Bishop Lucas on the diocese of Springfield Il. has responded to the motu proprio Summorum Pontificum. I reprint his response here with some of my emphases and comments.
Two forms of Mass meant to enrich each other
On July 7, Pope Benedict XVI published an apostolic letter by which he allows for the wider usage of liturgical or worship forms that were the norm in the Catholic Church in 1962. As middle-aged adults will remember [I guess he assumes we are all middle aged ;-)], the form used for the celebration of Mass and the sacraments was changed around 1970, according to the broad outlines for reform [Some would say very broad] of the sacred liturgy given in the documents of the Second Vatican Council. In the popular mind, the changes in the manner of our worship have come to be characterized by the position of the priest, who normally faces the congregation across the altar, and by the use of the vernacular, or common language of the people, in the liturgical prayers. [He is right, besides all the other distinctions you can make, this is the perception of the popular mind.] In the years following the official reform of the sacred liturgy, it has been the hope of the pope and bishops that the new forms would encourage the full, conscious and active participation of everyone present at Mass and the celebration of the sacraments. [A hope realized?]
In recent years, the previous form of the Mass, often referred to as the “Tridentine Mass,” could be used only with the permission of the diocesan bishop. Up to the time of the Second Vatican Council, this was the form of the Mass known to Catholics worldwide, and it has been a rich and long-standing part of our tradition. [As Borat would say, “Very Nice!] A number of Catholics who were familiar with this form of worship remained attached to it for good spiritual reasons. [Right] Others are drawn to it as a valid expression of their faith and desire for spiritual nourishment.[Right again, not just those previously attached, the young too!] The Holy Father now wishes to emphasize the value of this liturgical tradition and to make it more widely available to those Catholics for whom it is a genuine help to their growth in holiness.[Very nicely and generously worded]
The pope now grants permission for a priest who is in good standing to celebrate the traditional Latin Mass, according to the missal promulgated in 1962. The priest mayprivately, and he may allow members of the faithful to join him celebrate this “extraordinary” form of the Mass . Further, in parishes where a group of faithful [no limit] are attached to the extraordinary form of the Mass, they may approach the pastor for a public celebration of this form. The pope instructs pastors to support these requests willingly. So, while the post-Vatican II form of the Mass that is familiar to us will remain the “ordinary” experience, there is also wider provision now for the “extraordinary” form to be celebrated. The pope’s clear desire is that these two forms will enrich each other, and that this richness will draw us all more deeply into communion with the true sacrifice that Jesus offers to the Father. [This whole paragraph is very nicely done. It gets the major details right where so many others have not without the spin]
I anticipate our proper implementation of these liturgical norms in this diocese, as we always attempt to do. There are a couple of practical challenges that we have to face in doing so. It is important that priests be able to celebrate the extraordinary form of the liturgy with understanding and reverence [Yes, understanding and reverence, not mastery], and that will require training on the part of the priest. A number of our priests have indicated their desire for this training and it will be provided as soon as it can be arranged.[Excellent, what more can you ask for?] There will then be priests in various parts of the diocese who would be able to meet requests for the extraordinary form.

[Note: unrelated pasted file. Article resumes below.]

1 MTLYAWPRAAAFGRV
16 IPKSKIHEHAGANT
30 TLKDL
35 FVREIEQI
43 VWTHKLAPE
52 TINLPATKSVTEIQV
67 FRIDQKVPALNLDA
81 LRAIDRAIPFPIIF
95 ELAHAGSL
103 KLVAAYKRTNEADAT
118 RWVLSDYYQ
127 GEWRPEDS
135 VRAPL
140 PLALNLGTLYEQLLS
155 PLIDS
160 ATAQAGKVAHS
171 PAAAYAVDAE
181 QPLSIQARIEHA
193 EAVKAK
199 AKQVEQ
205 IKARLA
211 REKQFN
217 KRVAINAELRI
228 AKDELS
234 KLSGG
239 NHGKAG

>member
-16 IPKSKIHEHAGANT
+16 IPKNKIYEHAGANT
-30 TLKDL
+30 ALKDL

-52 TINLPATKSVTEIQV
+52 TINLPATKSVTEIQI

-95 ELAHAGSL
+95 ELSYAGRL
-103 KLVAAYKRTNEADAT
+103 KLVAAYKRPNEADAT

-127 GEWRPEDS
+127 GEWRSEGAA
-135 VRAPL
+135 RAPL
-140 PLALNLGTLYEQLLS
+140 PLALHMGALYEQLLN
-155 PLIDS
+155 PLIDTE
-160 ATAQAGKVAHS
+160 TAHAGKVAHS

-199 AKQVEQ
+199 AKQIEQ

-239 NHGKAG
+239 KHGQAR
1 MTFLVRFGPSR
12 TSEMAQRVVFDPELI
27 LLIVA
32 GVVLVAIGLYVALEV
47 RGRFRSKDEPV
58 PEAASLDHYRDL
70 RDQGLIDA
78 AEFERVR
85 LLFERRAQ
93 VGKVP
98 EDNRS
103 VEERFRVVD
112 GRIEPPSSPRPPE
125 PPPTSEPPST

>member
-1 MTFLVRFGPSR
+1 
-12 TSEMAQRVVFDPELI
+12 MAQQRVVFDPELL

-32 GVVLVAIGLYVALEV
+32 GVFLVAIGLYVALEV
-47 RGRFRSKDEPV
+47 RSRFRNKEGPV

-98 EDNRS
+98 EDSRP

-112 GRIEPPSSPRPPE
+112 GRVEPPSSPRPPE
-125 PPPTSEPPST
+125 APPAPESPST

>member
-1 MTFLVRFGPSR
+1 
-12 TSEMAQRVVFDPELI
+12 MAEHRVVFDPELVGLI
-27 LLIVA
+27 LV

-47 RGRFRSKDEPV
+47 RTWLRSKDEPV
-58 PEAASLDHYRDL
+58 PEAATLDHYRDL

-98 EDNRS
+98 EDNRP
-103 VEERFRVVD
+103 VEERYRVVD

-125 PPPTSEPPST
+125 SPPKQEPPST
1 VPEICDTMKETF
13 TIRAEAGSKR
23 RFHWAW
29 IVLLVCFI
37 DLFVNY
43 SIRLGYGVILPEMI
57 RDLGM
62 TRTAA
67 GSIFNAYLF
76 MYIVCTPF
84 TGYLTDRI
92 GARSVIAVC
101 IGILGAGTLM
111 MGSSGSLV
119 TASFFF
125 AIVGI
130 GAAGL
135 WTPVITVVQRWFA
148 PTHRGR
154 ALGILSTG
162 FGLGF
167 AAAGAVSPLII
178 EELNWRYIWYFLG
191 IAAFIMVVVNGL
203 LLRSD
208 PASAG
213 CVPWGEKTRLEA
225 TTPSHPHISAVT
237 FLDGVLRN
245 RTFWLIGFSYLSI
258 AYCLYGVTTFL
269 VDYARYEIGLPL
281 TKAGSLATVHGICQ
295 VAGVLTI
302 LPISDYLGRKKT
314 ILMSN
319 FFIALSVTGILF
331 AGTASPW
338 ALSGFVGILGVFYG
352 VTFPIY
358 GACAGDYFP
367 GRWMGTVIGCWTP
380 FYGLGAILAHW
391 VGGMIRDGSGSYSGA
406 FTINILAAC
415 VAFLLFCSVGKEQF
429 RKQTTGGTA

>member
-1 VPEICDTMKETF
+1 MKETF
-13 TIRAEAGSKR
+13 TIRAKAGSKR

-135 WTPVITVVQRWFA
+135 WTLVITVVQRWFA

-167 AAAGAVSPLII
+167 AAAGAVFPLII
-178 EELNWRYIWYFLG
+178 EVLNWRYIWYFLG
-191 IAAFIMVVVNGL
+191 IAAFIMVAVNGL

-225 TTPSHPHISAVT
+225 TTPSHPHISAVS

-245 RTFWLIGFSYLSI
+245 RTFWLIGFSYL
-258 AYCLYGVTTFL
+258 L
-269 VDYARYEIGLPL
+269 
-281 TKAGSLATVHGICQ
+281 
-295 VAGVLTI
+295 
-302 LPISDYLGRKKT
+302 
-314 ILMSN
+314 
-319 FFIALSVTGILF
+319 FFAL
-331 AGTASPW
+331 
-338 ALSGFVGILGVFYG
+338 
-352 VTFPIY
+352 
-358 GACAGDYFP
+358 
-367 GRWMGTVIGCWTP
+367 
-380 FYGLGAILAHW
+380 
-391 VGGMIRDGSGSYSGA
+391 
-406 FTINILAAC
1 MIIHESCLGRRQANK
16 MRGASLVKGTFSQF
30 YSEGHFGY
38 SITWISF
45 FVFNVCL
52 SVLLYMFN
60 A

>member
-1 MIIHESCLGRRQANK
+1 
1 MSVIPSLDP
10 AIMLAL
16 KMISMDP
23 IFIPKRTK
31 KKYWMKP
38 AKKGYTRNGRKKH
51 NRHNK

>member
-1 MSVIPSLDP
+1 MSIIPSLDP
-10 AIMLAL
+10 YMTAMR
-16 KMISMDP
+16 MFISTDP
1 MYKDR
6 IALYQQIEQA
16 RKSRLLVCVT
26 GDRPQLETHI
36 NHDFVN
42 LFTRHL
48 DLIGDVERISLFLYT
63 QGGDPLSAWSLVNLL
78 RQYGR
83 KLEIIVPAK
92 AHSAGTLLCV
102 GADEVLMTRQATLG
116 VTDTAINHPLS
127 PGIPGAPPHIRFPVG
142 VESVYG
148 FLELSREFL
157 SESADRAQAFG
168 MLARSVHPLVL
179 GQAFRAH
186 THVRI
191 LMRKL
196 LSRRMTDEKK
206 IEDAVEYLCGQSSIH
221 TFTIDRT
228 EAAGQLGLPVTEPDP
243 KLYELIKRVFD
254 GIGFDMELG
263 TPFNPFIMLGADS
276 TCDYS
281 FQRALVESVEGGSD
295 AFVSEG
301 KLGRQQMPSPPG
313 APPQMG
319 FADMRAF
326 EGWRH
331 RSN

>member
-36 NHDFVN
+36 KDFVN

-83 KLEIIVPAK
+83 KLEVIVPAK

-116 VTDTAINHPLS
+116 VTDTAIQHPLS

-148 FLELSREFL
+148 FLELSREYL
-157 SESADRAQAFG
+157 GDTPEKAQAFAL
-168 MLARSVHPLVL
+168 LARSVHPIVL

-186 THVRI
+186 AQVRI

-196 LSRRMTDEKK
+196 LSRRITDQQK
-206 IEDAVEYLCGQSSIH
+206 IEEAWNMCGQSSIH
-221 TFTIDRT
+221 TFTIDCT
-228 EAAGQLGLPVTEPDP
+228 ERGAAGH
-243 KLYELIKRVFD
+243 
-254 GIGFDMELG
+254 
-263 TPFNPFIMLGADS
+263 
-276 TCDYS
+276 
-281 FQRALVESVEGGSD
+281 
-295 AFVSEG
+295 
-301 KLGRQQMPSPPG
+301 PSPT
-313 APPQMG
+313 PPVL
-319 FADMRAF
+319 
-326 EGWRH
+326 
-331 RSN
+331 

Any such requests that are made point to a second challenge. Our priests are faced with trying to meet pastoral needs that can be almost overwhelming on ordinary days. The celebration of Mass in particular requires the presence and the action of a priest. For good reasons, canon law limits the number of times that a priest can celebrate Mass on weekdays and Sundays. I stand in admiration of the generous and creative ways that our priests find to respond to your pastoral needs and to your desire to come to Jesus Christ. They are asked to serve large congregations and to cover great distances. We are straining to meet the pastoral needs of our Spanish speaking neighbors. Legitimate requests for the extraordinary form of Mass (which would often mean the addition of a Mass) will be considered with many other requests for pastoral service. [This is fair and practical without the usual negativity]
In all circumstances, the Holy Spirit provides what we need. We seek to worship in spirit and in truth, in the communion of the church, as we make our pilgrimage to our heavenly Father’s house. Like the wise steward of the Gospel, we value what is ancient and what is new in our Catholic life.
This is a very reasonable and positive response and I for one am grateful. Coming right on the heels of the response from Raleigh, I cannot help but wonder if this is the new trend. Those not favorably inclined were generally quick to issue responses that offered faint praise and while placing obstacles to implementation always noting that nobody really wants it anyway (The party line as Fr. Z calls it). Perhaps those Bishops who understand the motu proprio and its context, are now emerging. They note the practical considerations without condescension of obstruction. They are actually ‘wide and generous’.